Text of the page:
APAB Votes to Request Atlanta Committee Briefing Records

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(APN) ATLANTA — At the Saturday, May 21, 2011, meeting of the Atlanta Planning and Advisory Board (APAB), the citizens’ advisory group to the City of Atlanta, APAB voted to request information related to one of the City Council of Atlanta’s seven regularly scheduled closed-door Committee Briefings, Atlanta Progressive News has learned.

APAB President Cathy Richards and senior advocate Ben Howard confirmed the APAB vote to APN.

Howard, who chairs the APAB Committee on Committee on Council [not a typo – APAB has a Committee that focuses on the Committee on Council], brought the issue of Atlanta’s controversial practice of holding closed-door Committee Briefings, to the attention of APAB.

Richards said that APAB discussed the issue in depth at its April 2011 meeting, but decided to table the discussion until May.  Then, at the May 21, meeting, APAB voted on the matter.

APAB will be sending a letter to Councilwoman Felicia Moore (District 9), who chairs the Committee on Council, making two requests.

The first request is for the Committee on Council to attach the agenda for the Committee on Council Briefing, to the agenda for the Committee on Council Meeting.

The second request is for the Committee on Council to include in the Committee on Council Meeting minutes an account of who attended the Committee on Council Briefing.

As previously reported by APN, the Council has been engaging in a practice of holding seven closed-door Committee Briefings every two weeks and not allowing in the public.

APN’s News Editor, the present writer, filed a lawsuit against the City of Atlanta and the seven Committee Chairs, challenging the practice under the Georgia Open Meetings Act, on Monday, May 16, 2011.

According to online records, the Defendants have not yet received a copy of the suit.

The present writer met Monday, May 23, 2011, with Georgia’s Senior Assistant Attorney General, Stefan Ritter, to discuss the suit.

According to an article in today’s Atlanta Journal-Constitution newspaper, “Attorney General Sam Olens’ office is reviewing the lawsuit to decide whether to join the action.  Olens made open meetings a signature issue for his office.”

APAB’s forthcoming request and inquiry to Councilwoman Moore is not in any way related to the lawsuit.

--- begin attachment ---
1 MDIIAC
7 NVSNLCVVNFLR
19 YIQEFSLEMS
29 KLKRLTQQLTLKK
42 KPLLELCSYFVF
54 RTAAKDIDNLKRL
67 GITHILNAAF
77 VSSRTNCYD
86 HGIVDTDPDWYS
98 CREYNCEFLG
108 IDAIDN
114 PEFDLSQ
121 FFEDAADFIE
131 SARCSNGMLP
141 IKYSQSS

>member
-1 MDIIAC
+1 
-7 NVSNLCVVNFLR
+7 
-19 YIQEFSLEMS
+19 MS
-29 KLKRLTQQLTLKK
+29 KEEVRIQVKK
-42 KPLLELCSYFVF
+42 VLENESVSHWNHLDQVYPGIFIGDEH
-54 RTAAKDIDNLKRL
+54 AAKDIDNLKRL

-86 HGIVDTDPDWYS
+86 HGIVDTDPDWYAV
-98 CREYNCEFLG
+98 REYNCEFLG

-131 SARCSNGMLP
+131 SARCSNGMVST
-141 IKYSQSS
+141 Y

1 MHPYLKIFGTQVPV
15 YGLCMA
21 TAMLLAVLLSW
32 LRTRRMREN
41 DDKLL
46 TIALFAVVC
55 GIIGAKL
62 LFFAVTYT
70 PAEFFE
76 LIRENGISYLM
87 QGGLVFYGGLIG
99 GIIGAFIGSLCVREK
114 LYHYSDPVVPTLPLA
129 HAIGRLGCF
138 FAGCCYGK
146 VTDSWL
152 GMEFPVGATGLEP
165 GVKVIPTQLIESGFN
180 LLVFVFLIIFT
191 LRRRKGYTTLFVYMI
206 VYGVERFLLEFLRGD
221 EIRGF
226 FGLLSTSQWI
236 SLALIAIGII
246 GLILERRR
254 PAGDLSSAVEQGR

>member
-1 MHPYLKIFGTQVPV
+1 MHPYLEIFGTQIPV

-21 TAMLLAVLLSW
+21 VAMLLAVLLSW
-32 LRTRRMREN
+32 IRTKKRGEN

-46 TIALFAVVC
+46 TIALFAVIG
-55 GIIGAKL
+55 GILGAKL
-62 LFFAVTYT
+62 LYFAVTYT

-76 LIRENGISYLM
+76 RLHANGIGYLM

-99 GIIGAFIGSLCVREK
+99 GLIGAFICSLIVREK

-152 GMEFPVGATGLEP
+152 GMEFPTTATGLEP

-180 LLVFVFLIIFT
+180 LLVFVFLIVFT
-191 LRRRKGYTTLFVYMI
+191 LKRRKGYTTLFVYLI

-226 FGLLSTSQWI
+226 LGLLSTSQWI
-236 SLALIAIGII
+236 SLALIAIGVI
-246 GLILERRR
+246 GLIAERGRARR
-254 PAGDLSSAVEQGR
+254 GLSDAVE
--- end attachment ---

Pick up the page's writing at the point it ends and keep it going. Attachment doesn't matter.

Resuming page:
Richards told APN that APAB Corresponding Secretary Richard Raugh will be drafting the request, that the language of the request will need to be approved by the Executive Committee of APAB, and that the email to Moore will then be sent, with a carbon copy to Council President Ceasar Mitchell.

According to Howard and Richards, Mr. Raugh was supportive of APAB making the request.  Raugh stated at the APAB meeting that he had been able to attend some of the Committee Briefings, and that he felt the information discussed at the Briefings was enlightening to him, and that other members of the public should be able to share in that enlightenment.

APN has learned that there are at least two members of the public who have been able to attend at least one closed-door Committee Briefing.  AJC reporter Ernie Suggs is one of the individuals, in addition to Raugh.

It is not immediately clear why some citizens receive special privileges to attend Committee Briefings, while others are routinely denied access.

APAB may be in for quite a surprise when they receive a response from Moore.

Upon information and belief, the Council Committees have not been keeping agendas of the Committee Briefings.

APN requested copies of any and all minutes from Committee Briefings several weeks ago, and Municipal Clerk Rhonda Dauphin Johnson stated there were not minutes responsive to the request.

Seeing as how the City does not consider the Committee Briefings to count as “meetings” under the Georgia Open Meetings Act, typically does not allow in the public, and does not keep minutes, it is unlikely that they are keeping agendas.

APAB is charged with serving in an advisory capacity to the City, and the Board is concerned as to how they can adequately perform their responsibility to advise when they do not even know what was discussed, or who even attended, the closed-door Committee Briefings.

(END / 2011)

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